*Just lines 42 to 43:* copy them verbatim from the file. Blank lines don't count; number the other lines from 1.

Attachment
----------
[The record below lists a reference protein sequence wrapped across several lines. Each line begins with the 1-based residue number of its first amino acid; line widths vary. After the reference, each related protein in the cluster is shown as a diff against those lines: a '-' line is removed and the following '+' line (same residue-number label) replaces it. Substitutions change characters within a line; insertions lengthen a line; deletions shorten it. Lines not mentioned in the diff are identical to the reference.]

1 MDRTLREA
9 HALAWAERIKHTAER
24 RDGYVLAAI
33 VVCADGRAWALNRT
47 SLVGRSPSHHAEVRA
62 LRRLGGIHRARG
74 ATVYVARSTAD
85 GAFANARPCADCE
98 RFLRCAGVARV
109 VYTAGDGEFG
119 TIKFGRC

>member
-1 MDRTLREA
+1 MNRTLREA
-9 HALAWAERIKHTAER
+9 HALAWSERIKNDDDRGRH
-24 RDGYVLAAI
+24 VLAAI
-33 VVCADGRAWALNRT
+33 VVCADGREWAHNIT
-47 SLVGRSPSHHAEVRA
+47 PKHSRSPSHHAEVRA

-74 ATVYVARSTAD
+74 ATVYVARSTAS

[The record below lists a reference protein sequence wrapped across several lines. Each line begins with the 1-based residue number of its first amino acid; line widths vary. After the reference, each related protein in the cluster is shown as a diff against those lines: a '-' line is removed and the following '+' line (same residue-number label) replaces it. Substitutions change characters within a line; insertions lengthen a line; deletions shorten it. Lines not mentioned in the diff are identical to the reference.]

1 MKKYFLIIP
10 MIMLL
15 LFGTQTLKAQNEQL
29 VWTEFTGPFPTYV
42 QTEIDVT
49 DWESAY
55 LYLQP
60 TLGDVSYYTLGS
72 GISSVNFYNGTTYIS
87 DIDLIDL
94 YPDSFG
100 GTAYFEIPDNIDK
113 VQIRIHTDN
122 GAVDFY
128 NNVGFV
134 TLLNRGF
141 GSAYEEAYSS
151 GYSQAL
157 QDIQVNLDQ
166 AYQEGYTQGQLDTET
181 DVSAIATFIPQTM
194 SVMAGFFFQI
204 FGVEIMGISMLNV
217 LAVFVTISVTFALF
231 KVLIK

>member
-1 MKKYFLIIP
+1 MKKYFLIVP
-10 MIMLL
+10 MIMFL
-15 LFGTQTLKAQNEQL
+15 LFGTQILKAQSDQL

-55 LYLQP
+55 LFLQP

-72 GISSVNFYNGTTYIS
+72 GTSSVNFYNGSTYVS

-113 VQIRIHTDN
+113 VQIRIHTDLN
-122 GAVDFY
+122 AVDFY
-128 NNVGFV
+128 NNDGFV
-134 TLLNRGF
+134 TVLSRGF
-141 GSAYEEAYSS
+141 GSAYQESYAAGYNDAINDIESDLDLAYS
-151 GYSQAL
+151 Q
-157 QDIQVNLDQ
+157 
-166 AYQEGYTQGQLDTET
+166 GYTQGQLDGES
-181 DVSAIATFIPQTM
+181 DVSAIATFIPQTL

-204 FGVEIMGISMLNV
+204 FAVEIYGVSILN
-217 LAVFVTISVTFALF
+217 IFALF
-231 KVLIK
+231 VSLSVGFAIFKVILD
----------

134 TLLNRGF
141 GSAYEEAYSS